There is an internationally used paint color book (actually a couple dealing with different colors such as straight or metallic or special or fleet colors) each one is broken up into individual colors ( all the greens etc) there is only a few pages of each. the color chips are about an 1" square. with a hole in the middle so you can cover your color and choice the correct one.
You then compare it to a booklet which tells you its name its code and the companys who have used it over the years. Each one of those colors has a long list showing that all the colors are used by numerous companies over lots of years.
One problem that does exist and came up on the 2013 forum is that often when you go to get a color mixed up you will be told they don't have a formula.
The paints used on Automobiles are constantly being improved, often requiring a completely new set of materials and pigments to be used. As your old color name would be one of several and is rarely asked for now the paint company may decide to skip using that name or making a new formula for it as there would be little or no demand.
This happened to me the paint brand I used on one of my cars became unavailable as the company was taken over by another and their system removed. To get more paint for it I had to get a computer scan and a new formula. As I had explained my problem the guy who read the color gave it to me printed out with the name Kamper Green.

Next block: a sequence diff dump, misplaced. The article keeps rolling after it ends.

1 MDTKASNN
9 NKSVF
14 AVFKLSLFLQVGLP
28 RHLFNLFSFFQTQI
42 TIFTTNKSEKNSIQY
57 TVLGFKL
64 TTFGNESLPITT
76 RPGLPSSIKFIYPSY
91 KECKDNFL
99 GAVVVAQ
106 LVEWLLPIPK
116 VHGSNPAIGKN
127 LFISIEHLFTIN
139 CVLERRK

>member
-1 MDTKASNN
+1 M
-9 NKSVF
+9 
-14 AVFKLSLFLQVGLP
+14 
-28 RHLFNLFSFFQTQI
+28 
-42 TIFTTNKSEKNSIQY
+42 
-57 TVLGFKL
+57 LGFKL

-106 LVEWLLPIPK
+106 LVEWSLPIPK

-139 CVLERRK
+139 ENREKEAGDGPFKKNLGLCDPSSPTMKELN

Your green appears to be correct, so how do we decide it is? If enough people agreed there should be a way to keep it available for everyone who in the future needs it. One answer would be to have it recorded in the Vintage Ford and at the museum. BUT you can bet there will be those who will demand they have the correct color and you are wrong. Anyone have any idea as to how this green color can be made the official one. whatever its called??
Ted, You and Terry posted while I was writing the above. I would suspect Home Depot would be matching house colors more than automotive ones ??
Color mixing systems for automotive paints need to be able to measure minute amounts of a tinter in large quantities to get the correct color the tinters used are far more, up to 60 different ones the normal tint systems used in a Home Depot type stores are crude compared to those in use for cars but the color is usually close enough for use.
Even though one has the equipment to mix a color doesn't mean you get what you wanted. Most auto shops have their own mixing system. (well they do here in Australia) What we found was that a shop when asked to mix a color would usually give it to a kid to do. He pours in the colors, goes over the mark, do you think he is going to throw out the mix? no he continues on, by the time he gets it done the color is way off. If you query it he will swear he did it exactly as required. As the painter has to deal with the color its best if he mixes it himself so he at least knows what he has and he can then alter it as he has the tinters at hand.